Minimalism & Tiny Homes

For few years, the concept of minimalism has become more and more popular. With the release of tiny house shows on YouTube (check out #livingbigtinyhouse), minimalism documentaries & declutter expert Marie Kondo, people are shedding their lives of things that don’t bring them joy, selling their homes and living life with as little as possible in the pursuit of freedom. This article explores tiny homes and the growing minimalist movement.

What is a tiny home?
A tiny home is exactly what it sounds like. It is a very tiny house, often packed tight with essentials. Like a luxury caravan that looks like a supersized doll house. These homes keep the same basic shape as a house and the insides are furnished typically in the same manner as a regular home. The houses are built with desired amenities such as a toilet, shower and kitchen with everything compacted and hidden wherever it can fit. The typical size of a tiny house would be no more than 4.3 metres from the ground and no wider than 2.5 metres; one of the most significant benefits about this is that the homes are usually built on wheels and therefore very mobile.

Why leave your current home for a smaller one?
Most people start their downsizing journey with the question, do I really need all the things I own? Whether this is in the form of belongings not used for years or extra bedrooms that have never been slept in. The benefit of a smaller house is that it saves you time, money and research also suggests, greater happiness!

A noteworthy point of moving into a smaller home is that it is a reflection of personality and can create an incredibly unique lifestyle aligned with an individual’s unique way of life. Everything you do with your home is something that describes you as a person, from the design and style of the home, to the furniture and finishings inside. Having a smaller home can also give you the option to move location without selling and buying a different home. You can set it down somewhere to settle in or you can take it with you for an adventurous journey.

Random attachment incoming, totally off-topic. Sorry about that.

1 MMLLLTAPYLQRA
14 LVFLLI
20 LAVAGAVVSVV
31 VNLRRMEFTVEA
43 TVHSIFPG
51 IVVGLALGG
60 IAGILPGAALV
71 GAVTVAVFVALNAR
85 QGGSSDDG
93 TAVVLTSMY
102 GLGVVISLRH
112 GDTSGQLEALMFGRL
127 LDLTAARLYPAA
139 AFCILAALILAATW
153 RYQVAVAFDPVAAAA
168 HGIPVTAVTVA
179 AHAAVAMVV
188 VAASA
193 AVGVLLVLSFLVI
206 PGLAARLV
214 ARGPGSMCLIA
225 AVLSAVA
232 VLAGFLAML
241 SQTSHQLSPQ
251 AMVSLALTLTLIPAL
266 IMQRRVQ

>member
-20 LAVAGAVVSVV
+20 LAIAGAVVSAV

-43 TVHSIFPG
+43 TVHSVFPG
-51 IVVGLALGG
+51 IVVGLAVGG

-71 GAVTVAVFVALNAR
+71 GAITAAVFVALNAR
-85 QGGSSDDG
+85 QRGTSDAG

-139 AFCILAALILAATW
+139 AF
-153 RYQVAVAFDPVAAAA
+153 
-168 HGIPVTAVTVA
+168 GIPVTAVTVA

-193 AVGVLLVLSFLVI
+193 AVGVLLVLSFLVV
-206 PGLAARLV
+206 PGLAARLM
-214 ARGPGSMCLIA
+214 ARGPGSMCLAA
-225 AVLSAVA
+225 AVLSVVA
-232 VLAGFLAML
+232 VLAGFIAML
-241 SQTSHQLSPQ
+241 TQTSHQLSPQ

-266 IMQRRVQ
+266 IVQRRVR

What are the downsides to living small?
One of the most common difficulties with living in a tiny house is building codes & council issues. These rules vary between states and local councils around Australia. Some council’s don’t recognise tiny houses as anything more than a caravan, and so, caravan rules are applied to them (for more on this, check out this ABC News, August 2018 https://www.abc.net.au/news/2018-08-30/calls-for-better-regulations-governing-tiny-house-movement/10168810).

You also need to be careful about the weight of your tiny home. Because of how it is legally seen, you need to make sure it doesn’t weigh more than 4.5 tonnes. But the idea of these homes is to be minimalist, so the weight restriction shouldn’t be an issue, but definitely something to be mindful of.

Living small doesn’t mean living free. If you plan to buy land for your tiny home, it will likely have to be somewhere at least semi-rural. Keep this in mind when considering commutes to work, and if you plan to work from your tiny home you will need things like a phone line (if mobile reception is bad) and internet; having these things will cost you, so preparing a thorough budget that dives deep into your future lifestyle before you start this project is strongly encouraged.

What to do with your current property?
If the idea of minimalism or making the move to a tiny home appeals to you then you’re likely wondering what to do with your current property; just because you want to live a minimalist lifestyle doesn’t mean you have to close the door on your old life completely. A home isn’t just a place to live, but also an investment. You might need to sell your house to pay for the construction of your tiny home, but the alternative of planning and saving up for this project could mean that you can keep the property you already have and rent it out. You’ll have the option of going back home after 6 months if living small is not all that was expected.

If your current property can get a good sale price it could be an opportunity to buy a smaller property to rent out and a small block of land for your tiny home. Taking all this into consideration, the smartest thing to do is to go to a realtor and talk to them about your options and potentially arrange to rent your property through them. Our suggestion is to budget a couple of scenarios before picking which suits you best.

Conclusion
The decision to go small isn’t an easy one. It takes a lot of thought, planning and research into laws and restrictions as with any new trend. Different councils might have different rules that will decide whether or not you can or can’t stay in certain places permanently and should plan for this.

Renting instead of selling your property could be the better option. It does mean saving for longer, but it also gives you something to fall back on, ‘a plan B’. As more & more stories from people who have made the move to tiny living tell us how it has improved the life dramatically we expect this trend to continue to grow in popularity.